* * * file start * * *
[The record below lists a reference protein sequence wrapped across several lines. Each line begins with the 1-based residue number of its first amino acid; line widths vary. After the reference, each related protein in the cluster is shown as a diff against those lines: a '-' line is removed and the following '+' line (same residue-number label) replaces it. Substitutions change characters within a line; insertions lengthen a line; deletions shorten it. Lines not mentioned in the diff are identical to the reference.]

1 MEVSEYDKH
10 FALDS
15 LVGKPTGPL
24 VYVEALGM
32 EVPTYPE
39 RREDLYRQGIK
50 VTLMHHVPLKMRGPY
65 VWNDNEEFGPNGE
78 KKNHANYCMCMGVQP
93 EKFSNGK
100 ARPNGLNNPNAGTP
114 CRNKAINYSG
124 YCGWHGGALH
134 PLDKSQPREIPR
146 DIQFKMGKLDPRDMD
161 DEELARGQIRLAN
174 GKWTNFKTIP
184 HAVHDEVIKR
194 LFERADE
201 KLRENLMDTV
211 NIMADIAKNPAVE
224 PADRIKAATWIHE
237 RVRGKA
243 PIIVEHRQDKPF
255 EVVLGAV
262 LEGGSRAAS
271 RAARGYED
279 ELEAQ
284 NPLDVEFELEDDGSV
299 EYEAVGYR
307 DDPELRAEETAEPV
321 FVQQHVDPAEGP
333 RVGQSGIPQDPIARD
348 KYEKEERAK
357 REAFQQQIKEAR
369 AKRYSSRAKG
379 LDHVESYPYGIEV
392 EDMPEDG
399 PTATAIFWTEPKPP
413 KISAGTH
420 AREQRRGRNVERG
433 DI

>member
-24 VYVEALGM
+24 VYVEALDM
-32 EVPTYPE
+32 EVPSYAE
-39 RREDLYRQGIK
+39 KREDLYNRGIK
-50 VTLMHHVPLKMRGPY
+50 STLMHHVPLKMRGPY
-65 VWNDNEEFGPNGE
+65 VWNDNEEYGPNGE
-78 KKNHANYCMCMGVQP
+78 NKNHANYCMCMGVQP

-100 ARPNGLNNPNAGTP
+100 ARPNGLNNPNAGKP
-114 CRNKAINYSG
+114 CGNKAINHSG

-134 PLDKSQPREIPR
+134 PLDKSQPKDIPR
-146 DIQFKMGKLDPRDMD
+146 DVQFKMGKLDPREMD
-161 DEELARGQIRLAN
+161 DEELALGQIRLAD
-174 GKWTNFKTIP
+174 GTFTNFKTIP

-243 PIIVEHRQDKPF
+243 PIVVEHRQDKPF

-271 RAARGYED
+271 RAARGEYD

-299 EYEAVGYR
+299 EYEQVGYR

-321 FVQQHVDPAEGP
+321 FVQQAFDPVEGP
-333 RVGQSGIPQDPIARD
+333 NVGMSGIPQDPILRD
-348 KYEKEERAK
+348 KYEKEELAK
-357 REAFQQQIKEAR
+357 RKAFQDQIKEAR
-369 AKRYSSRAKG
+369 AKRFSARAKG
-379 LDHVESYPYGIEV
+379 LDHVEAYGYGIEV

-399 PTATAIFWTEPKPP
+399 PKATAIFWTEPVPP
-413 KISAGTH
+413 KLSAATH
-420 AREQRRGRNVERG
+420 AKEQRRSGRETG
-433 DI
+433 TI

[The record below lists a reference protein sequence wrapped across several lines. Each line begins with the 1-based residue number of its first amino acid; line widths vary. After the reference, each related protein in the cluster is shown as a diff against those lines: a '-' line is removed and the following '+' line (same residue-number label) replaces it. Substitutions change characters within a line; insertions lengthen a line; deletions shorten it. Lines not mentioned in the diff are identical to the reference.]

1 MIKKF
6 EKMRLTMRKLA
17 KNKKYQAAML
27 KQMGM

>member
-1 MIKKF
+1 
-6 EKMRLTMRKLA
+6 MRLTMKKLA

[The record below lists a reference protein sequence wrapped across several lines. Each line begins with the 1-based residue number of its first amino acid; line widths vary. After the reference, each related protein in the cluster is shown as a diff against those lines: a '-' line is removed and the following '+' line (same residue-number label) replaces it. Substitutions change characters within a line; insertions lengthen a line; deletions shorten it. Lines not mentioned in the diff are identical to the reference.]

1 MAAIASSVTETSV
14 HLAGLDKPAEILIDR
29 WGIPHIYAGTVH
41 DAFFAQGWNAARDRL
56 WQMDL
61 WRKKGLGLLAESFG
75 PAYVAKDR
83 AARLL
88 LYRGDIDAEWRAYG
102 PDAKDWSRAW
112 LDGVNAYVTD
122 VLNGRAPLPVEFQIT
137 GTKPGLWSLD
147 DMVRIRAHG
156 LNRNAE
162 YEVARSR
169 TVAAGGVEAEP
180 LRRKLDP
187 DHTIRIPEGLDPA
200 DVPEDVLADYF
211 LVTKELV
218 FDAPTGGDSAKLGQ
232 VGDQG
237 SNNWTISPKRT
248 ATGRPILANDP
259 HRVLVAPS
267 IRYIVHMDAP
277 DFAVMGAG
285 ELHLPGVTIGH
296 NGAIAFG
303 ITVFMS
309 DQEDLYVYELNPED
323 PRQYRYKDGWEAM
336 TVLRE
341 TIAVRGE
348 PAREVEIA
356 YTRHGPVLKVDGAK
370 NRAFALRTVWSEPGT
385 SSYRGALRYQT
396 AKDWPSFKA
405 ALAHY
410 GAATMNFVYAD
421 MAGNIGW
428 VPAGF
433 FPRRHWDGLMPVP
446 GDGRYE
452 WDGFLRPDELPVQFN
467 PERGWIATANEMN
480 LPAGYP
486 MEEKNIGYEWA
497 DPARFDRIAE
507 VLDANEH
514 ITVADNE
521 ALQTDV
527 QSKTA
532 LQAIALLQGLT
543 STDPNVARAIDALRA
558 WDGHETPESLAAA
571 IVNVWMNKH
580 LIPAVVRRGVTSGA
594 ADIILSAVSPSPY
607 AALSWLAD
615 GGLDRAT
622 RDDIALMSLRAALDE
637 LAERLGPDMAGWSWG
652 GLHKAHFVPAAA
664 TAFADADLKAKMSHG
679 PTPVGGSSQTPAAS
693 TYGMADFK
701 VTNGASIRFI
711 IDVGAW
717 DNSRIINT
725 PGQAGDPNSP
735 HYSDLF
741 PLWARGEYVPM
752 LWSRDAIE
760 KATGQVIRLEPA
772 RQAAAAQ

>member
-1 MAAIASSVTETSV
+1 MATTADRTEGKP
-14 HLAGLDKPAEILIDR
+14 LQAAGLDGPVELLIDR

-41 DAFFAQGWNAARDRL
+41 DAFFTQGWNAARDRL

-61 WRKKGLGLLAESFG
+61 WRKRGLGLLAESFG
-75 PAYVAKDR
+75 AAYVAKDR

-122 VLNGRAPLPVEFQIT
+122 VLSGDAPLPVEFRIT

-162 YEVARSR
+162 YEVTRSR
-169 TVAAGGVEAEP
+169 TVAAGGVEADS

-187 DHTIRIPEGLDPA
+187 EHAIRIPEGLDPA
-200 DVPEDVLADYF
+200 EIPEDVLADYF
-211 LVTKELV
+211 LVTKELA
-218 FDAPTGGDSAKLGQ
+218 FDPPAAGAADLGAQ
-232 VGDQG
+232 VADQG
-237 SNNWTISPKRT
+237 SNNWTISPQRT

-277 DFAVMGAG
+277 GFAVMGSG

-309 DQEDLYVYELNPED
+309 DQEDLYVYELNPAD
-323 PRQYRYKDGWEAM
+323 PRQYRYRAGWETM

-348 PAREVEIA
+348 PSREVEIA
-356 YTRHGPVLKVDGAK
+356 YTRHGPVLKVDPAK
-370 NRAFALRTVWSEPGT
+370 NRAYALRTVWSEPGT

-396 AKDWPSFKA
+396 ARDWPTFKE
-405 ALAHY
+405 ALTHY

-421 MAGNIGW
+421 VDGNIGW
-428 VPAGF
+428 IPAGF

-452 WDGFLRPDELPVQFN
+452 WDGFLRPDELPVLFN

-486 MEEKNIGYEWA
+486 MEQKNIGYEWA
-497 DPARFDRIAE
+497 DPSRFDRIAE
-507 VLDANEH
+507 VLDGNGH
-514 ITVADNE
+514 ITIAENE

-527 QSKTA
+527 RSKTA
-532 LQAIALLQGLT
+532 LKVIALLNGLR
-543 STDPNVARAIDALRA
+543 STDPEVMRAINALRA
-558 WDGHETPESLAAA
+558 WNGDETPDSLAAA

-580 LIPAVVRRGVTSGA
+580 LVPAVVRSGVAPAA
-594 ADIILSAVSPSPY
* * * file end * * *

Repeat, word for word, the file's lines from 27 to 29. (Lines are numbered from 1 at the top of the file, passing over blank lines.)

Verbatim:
262 LEGGSRAAS
271 RAARGYED
279 ELEAQ